We are entering the year of תשעז 5777. There is a little game that some of us play.  We take the letters/numbers and form a word that will emphasize the depth of meaning of the New Year. This year, the word found within the number/letters is Ohz (עז).  Ohz has many meanings:  Seek refuge, to fortify, bring to safety, to dare, to venture  to be strong, powerful, courageous, sharp, vigorous, bright (as in color), intense, energetic, firm, and possessing fortitude.


With that understanding and with a little prompting from my belovedest a story bubbled up.  The story also contains a play on other Hebrew words appropriate to this sacred season. There are many levels to this stories, I hope you enjoy.

(Halacha הלכה means Jewish Law but more accurately is Path or ‘way to go’)

(Shana שנה means year, but is also means change and teaching)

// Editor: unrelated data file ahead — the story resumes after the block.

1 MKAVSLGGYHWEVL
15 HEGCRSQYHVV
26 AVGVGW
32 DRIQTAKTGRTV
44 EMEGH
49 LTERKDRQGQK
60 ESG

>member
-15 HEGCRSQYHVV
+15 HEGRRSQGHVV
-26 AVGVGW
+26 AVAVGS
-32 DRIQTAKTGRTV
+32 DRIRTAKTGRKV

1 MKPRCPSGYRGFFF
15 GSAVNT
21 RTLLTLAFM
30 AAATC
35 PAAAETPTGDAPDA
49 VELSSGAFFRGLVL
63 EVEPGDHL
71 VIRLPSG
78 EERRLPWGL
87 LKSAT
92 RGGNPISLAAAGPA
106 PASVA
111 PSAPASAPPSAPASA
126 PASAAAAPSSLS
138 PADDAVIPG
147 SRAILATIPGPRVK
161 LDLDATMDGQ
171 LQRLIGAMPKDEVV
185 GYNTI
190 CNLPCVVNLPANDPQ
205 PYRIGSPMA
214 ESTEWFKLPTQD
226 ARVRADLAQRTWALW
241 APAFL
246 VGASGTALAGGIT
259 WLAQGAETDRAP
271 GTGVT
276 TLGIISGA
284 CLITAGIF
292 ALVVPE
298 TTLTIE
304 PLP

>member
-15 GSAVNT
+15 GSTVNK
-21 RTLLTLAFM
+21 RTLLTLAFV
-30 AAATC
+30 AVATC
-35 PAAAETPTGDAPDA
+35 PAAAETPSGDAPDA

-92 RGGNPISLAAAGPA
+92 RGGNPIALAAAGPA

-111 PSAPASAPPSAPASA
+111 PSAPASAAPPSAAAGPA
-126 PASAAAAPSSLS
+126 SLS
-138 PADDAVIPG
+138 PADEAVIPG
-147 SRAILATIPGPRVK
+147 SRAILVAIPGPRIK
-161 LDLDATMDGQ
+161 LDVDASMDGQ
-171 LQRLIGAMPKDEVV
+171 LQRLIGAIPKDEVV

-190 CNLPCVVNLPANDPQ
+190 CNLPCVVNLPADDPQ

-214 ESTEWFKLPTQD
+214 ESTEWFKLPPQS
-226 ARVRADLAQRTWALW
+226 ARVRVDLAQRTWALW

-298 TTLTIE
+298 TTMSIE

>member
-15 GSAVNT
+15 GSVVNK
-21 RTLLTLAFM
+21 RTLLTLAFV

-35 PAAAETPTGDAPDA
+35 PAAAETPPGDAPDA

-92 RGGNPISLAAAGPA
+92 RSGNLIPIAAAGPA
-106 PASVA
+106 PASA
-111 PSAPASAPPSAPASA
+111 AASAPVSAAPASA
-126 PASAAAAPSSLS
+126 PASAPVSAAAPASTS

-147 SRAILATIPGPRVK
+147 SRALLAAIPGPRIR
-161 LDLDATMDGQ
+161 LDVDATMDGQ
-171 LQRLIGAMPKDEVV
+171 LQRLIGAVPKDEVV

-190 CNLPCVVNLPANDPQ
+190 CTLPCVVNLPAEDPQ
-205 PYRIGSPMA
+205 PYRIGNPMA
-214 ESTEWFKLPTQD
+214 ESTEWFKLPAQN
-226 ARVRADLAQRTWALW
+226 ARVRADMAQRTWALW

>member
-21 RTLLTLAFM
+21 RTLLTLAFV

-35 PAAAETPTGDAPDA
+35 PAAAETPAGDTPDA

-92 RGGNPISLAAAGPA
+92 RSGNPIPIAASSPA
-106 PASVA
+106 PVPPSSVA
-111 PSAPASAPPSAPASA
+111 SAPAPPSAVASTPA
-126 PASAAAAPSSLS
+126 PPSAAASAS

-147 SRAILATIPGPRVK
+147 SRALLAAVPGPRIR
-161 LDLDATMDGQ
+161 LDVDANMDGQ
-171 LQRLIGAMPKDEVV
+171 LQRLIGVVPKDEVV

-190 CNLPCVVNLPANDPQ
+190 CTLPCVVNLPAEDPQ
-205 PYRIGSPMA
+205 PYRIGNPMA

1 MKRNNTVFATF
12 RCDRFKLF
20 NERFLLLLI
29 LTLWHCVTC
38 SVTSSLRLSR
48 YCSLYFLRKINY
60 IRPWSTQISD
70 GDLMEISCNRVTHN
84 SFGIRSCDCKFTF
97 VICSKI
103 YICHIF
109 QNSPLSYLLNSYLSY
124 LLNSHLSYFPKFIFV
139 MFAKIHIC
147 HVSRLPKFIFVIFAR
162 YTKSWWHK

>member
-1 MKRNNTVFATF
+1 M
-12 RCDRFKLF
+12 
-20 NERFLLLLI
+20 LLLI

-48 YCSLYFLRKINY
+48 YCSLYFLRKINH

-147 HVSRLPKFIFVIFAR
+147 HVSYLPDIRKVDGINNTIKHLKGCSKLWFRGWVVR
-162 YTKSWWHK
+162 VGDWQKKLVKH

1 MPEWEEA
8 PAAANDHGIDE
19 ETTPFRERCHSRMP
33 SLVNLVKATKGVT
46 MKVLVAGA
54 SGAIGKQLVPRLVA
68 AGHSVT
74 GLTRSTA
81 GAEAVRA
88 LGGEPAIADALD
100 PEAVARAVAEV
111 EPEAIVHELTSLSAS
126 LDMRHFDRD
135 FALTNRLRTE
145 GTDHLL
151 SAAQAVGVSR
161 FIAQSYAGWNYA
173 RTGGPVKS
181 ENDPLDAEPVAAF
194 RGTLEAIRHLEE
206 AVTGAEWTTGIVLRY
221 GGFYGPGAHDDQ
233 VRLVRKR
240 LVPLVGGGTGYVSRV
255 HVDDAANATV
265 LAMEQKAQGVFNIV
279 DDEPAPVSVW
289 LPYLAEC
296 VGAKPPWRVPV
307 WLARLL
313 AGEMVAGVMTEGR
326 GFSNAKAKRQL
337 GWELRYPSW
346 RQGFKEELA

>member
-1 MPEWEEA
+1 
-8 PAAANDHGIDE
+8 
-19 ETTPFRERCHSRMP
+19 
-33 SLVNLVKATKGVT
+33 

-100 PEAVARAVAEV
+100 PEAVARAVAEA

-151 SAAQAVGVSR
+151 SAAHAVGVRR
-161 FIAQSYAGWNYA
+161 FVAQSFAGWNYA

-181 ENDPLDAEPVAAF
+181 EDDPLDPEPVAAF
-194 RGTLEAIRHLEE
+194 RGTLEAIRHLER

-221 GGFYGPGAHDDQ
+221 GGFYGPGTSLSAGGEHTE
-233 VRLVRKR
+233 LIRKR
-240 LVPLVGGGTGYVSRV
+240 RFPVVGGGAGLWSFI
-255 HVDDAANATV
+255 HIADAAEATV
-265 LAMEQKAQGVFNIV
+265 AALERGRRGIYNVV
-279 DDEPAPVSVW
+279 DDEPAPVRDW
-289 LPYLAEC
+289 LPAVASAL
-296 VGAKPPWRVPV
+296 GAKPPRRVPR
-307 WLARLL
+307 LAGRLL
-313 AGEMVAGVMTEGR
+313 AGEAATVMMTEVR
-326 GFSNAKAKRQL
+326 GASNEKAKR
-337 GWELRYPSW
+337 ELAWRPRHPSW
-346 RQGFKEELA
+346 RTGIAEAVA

(Shana Tovah שנה טובה means a good New Year and Good Changes and Good teaching/Learning).

The other translations found in this piece are taken from the Siddur/Prayer book and from Torah, our Sacred Guide.

The Wizard of Oz (Ohz)

I had a dream the other night. I was on a ‘yellow brick road.’ I was on a path (Halacha הלכה).  As I walked the path I discovered an old woman with an old dog. I asked where she was headed. She said she was on the road to Oz (pronounced Ohz). She hoped that when she reached Oz, the wizard would help her return (Teshuvah תשובה) home. She said: “I just want it to be like it was at the beginning (mehadeash bchal yom ma’aseh braeshit מעשה בראשית מחדש בכל יום). We walked together for a while in silence as I pondered her words. Why was I on this road (Halacha הלכה), I wondered. We walked on together.